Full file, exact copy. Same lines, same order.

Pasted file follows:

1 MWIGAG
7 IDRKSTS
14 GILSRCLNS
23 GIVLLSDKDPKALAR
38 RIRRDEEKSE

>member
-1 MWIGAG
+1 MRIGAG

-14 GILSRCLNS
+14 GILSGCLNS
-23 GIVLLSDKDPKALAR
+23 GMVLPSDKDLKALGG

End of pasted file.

1 MWIGAG
7 IDRKSTS
14 GILSRCLNS
23 GIVLLSDKDPKALAR
38 RIRRDEEKSE

>member
-1 MWIGAG
+1 MRIGAG

-14 GILSRCLNS
+14 GILSGCLNS
-23 GIVLLSDKDPKALAR
+23 GMVLPSDKDLKALGG